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Policy: Entitlements

Maine governor hammers away at welfare fraud

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Associated Press,Maine,Entitlements,Waste and Fraud,Welfare

AUGUSTA, Maine — Maine Gov. Paul LePage plans to introduce legislation to address welfare fraud that he cited in Electronic Benefit Transfer card transactions made at liquor stores, smoke shops and strip clubs.

LePage introduced data last week that indicate there were 3,000 Electronic Benefit Transfer card transactions made at shops in Maine that primarily sell cigarettes and tobacco products between 2011 and November 2013. Another 650 transactions were made at places that primarily sell alcohol.

Critics say that the waste cited by the governor accounts for only a tiny fraction of benefits.

But LePage said Saturday that he'll be introducing legislation in the new session to address the welfare fraud.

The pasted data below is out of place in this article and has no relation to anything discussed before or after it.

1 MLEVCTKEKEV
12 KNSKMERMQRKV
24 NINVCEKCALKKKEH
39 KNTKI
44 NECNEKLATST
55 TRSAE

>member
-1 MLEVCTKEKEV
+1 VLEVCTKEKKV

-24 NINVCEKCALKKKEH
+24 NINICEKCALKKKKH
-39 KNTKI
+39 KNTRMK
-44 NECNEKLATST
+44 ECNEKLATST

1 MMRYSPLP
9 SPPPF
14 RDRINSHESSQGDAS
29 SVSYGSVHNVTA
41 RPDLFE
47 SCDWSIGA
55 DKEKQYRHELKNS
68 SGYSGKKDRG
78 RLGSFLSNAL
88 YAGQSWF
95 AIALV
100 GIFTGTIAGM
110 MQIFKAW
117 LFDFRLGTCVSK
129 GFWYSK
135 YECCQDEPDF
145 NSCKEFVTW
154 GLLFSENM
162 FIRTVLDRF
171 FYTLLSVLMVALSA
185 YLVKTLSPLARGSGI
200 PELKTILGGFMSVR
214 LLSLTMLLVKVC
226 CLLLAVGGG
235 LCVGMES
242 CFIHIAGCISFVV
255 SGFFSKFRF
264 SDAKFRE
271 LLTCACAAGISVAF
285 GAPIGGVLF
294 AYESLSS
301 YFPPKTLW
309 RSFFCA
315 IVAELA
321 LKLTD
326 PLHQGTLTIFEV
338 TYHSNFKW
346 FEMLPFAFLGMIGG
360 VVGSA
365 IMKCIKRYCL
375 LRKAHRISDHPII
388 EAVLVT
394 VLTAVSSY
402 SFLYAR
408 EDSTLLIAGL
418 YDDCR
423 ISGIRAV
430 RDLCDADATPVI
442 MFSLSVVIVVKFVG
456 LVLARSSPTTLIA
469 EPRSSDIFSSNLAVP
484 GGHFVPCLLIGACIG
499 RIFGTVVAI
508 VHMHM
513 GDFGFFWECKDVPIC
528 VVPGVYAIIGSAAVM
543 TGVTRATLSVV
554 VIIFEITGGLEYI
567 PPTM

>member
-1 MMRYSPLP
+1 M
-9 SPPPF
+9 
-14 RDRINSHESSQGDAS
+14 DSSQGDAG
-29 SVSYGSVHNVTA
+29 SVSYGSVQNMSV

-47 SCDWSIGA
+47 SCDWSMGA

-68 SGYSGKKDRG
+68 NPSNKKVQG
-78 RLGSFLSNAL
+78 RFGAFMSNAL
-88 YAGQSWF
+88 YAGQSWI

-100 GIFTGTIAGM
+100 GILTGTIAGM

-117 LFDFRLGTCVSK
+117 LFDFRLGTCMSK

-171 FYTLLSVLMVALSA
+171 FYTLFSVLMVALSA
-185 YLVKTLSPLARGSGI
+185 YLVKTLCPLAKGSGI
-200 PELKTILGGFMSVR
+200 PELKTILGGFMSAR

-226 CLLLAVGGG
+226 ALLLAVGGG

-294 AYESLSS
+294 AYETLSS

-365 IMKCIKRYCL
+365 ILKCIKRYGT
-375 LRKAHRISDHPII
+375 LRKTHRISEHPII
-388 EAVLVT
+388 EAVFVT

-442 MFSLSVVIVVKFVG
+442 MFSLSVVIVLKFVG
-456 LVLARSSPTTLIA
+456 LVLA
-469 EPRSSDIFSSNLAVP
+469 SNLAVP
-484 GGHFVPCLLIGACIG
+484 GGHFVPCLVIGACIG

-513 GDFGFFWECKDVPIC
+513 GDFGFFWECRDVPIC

"It's imperative that fraud is eliminated from the welfare system because it takes away from those who need it most. Our administration is committed to helping those who are truly in need, but we cannot support those cheating the system," the governor said in his weekly address.

LePage also said he's introducing a bill to repeal a state law that prevents Maine from complying with federal requirements in its Temporary Assistance for Needy Families program.

Welfare reform adopted by the Clinton administration in 1996 requires TANF recipients to either work or train for a job but state exemptions allow recipients to get around the requirement, he said.

"This puts us out of line with federal standards, and we now face $13 million in fines from the Obama administration," said LePage, who described his proposal as "common-sense legislation."

Democrats used their message to focus on renewed attempts to expand Medicaid under the Affordable Care Act. Committee hearings on the new expansion bill are expected to begin next week.

A new study commissioned by the LePage administration suggests that the expansion would cost the state $807 million over 10 years, but House Speaker Mark Eves said independent studies suggest the expansion could save the state $690 million over the same period.

"Maine has an opportunity to accept 100 percent federal funding to provide health care for 70,000 Maine people, including nearly 3,000 veterans. We should do it," Eves said.

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